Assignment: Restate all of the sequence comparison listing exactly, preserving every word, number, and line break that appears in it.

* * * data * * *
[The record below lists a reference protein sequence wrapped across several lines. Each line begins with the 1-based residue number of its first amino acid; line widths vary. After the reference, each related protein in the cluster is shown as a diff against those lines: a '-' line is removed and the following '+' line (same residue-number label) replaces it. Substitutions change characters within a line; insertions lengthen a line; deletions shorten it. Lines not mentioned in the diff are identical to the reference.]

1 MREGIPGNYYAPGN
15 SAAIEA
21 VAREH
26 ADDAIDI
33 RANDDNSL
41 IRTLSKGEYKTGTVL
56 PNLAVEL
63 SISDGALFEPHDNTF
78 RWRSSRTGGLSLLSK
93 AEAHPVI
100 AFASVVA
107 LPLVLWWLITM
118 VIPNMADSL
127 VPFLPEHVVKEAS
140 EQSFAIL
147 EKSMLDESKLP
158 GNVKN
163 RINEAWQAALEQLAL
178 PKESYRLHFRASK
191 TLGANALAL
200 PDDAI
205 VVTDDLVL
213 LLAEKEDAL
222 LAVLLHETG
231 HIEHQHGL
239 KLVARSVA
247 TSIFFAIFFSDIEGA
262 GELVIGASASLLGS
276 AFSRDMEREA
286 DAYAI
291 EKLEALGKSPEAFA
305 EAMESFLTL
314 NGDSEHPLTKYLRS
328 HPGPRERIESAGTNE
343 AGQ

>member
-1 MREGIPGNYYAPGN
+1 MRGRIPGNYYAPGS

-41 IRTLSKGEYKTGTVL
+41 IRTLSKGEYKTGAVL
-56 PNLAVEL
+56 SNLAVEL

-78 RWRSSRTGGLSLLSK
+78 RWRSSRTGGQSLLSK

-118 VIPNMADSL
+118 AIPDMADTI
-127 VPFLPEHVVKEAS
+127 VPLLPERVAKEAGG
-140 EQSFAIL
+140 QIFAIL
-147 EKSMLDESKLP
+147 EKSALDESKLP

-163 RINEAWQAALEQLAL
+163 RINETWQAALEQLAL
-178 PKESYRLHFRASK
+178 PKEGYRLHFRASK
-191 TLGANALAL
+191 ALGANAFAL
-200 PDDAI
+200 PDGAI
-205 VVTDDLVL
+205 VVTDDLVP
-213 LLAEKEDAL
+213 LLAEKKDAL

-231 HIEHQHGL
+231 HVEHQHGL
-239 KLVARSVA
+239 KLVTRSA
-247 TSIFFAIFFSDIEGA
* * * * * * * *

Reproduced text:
[The record below lists a reference protein sequence wrapped across several lines. Each line begins with the 1-based residue number of its first amino acid; line widths vary. After the reference, each related protein in the cluster is shown as a diff against those lines: a '-' line is removed and the following '+' line (same residue-number label) replaces it. Substitutions change characters within a line; insertions lengthen a line; deletions shorten it. Lines not mentioned in the diff are identical to the reference.]

1 MREGIPGNYYAPGN
15 SAAIEA
21 VAREH
26 ADDAIDI
33 RANDDNSL
41 IRTLSKGEYKTGTVL
56 PNLAVEL
63 SISDGALFEPHDNTF
78 RWRSSRTGGLSLLSK
93 AEAHPVI
100 AFASVVA
107 LPLVLWWLITM
118 VIPNMADSL
127 VPFLPEHVVKEAS
140 EQSFAIL
147 EKSMLDESKLP
158 GNVKN
163 RINEAWQAALEQLAL
178 PKESYRLHFRASK
191 TLGANALAL
200 PDDAI
205 VVTDDLVL
213 LLAEKEDAL
222 LAVLLHETG
231 HIEHQHGL
239 KLVARSVA
247 TSIFFAIFFSDIEGA
262 GELVIGASASLLGS
276 AFSRDMEREA
286 DAYAI
291 EKLEALGKSPEAFA
305 EAMESFLTL
314 NGDSEHPLTKYLRS
328 HPGPRERIESAGTNE
343 AGQ

>member
-1 MREGIPGNYYAPGN
+1 MRGRIPGNYYAPGS

-41 IRTLSKGEYKTGTVL
+41 IRTLSKGEYKTGAVL
-56 PNLAVEL
+56 SNLAVEL

-78 RWRSSRTGGLSLLSK
+78 RWRSSRTGGQSLLSK

-118 VIPNMADSL
+118 AIPDMADTI
-127 VPFLPEHVVKEAS
+127 VPLLPERVAKEAGG
-140 EQSFAIL
+140 QIFAIL
-147 EKSMLDESKLP
+147 EKSALDESKLP

-163 RINEAWQAALEQLAL
+163 RINETWQAALEQLAL
-178 PKESYRLHFRASK
+178 PKEGYRLHFRASK
-191 TLGANALAL
+191 ALGANAFAL
-200 PDDAI
+200 PDGAI
-205 VVTDDLVL
+205 VVTDDLVP
-213 LLAEKEDAL
+213 LLAEKKDAL

-231 HIEHQHGL
+231 HVEHQHGL
-239 KLVARSVA
+239 KLVTRSA
-247 TSIFFAIFFSDIEGA